The steep road leading into the mountains was packed with leather-clad Harley Davidson bikers, retirees in their Lincoln Town Cars, 30-somethings in their family SUVs and me in my economy-sized car. Our common mission was to climb this terrain into Maggie Valley, N.C. I'm not certain what my fellow roadsters' agendas were, but mine was clear: I needed to get away from suburbia's rat race. Aside from the escape factor, I also came here for budgetary reasons. High gas prices had put a dent in my travel plans. As the Budget Director in the house, I came up with the idea of a trip to the Smoky Mountains-area town, an easy, three-hour drive. My wife and daughter were skeptical at first. After some convincing, both admitted that they are fans of places like Maggie Valley, with magnificent scenery, great restaurants, unlimited shopping and a wide selection of lodging options. Golf club lodgingOne of the places that stands out among the pack of hotels and motels in the area is

Electric Youth-article about Florida museums

Instead of hitting the beach, take the kids to some great museums while visiting Florida. Check out this Florida article at Men's Traveler

Chicago has magnificent neighborhoods

There’s more to Chicago than the Sears Tower and Navy Pier. Next time you pay a visit to this Midwestern metropolis, check out some of the city’s diverse neighborhoods. Whether you decide to explore on your own or with a tour guide, the city’s historic districts, parks, zoos and museums are a great way to experience the Windy City’s sense of community. Check it out on Men's Traveler online .

Western N.C. inns range from posh to rustic

As my family and I began our trip to the mountains of North Carolina, I found myself haunted by flashbacks of sixth-grade summer camp. I’ll admit it: Even though I’ve been on several fun camping trips over the years, the prospect of the whole “rustic thing” left me less thrilled. “I think I should turn this car around,” I joked, as we headed toward the High Hampton Inn in Cashiers, N.C. My friend Bruce Hensley, who handles public relations for the inn, had been urging me to check out the place for a while. When I finally took him up on his offer, everyone in my family assured me the trip would give me a chance to “find myself.” And I did. My family’s time in Cashiers offered me and my family an escape from electronic gadgets, from malls, from traffic. It gave us time to bond. The beauty of the region and the peace it affords its visitors really is good for the soul. A summer retreat for everyone The three-hour drive from here to Cashiers (pronounced: Cash-ers) is an easy one, but the h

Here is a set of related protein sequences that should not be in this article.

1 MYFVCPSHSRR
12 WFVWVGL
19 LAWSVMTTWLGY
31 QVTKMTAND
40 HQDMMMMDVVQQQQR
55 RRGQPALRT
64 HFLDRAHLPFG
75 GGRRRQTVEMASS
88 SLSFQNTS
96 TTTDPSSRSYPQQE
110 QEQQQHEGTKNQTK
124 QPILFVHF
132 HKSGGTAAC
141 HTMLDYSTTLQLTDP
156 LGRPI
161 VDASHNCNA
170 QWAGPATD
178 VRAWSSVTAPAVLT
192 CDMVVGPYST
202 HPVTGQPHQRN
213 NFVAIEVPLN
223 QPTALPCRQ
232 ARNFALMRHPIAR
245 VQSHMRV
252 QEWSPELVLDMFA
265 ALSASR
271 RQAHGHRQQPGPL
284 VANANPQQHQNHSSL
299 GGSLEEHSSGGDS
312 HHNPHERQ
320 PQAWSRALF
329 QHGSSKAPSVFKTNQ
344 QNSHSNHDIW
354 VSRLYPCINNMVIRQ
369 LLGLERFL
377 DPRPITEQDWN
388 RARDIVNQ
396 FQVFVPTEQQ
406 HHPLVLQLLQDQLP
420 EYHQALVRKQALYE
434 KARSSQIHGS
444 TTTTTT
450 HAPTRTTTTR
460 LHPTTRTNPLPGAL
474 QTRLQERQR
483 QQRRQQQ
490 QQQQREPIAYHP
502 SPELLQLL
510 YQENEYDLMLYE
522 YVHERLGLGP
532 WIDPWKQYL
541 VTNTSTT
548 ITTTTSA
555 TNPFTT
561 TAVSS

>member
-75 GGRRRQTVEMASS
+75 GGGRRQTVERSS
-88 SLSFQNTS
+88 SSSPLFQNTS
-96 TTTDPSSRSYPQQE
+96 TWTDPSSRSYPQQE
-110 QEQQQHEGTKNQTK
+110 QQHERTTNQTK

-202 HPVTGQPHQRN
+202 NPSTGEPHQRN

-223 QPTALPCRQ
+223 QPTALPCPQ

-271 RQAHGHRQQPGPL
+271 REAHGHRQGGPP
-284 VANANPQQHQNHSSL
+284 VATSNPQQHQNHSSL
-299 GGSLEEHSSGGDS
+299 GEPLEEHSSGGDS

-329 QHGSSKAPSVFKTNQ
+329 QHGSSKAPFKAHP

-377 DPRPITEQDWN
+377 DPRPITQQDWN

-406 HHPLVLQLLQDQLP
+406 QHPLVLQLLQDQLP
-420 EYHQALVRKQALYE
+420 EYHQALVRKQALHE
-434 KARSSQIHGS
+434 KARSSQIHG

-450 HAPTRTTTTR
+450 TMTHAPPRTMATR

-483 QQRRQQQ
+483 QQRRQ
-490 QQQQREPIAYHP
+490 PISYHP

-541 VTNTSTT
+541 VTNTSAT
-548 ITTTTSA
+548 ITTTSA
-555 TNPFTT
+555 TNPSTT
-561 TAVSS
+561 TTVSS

The outdoors is callling in Arkansas

This Arkansas article is up and running at Men's Traveler I had a blast in Little Rock during my visit in June 2008.

Island Fun

The ferry churned its way through the calm waters off the South Carolina coast. Bright warmth from the sun beamed down upon me as the breeze and mist kicked up from the vessel's sides. To my right, I noticed an osprey's nest in an unusual place - a high -powered utility grid. This is the experience of the ferry that carries you to Daufuskie Island, a tiny hamlet off Hilton Head. This once -secluded island that felt cut off from the world is now at a crossroads. As the splendid Daufuskie Island Resort expands physically and financially under the palmettos, residents hold on to its unique past even in the midst of all this growth. No one feels this more than Sylvia Wampler, who has been running Southern Shirtique for years in the backwoods of Daufuskie. Her T -shirt and gift shop is accessible only by a golf cart equipped with rugged tires, which the island's resort loaned me. "It is definitely changing around here," she said. "Just looking around here, you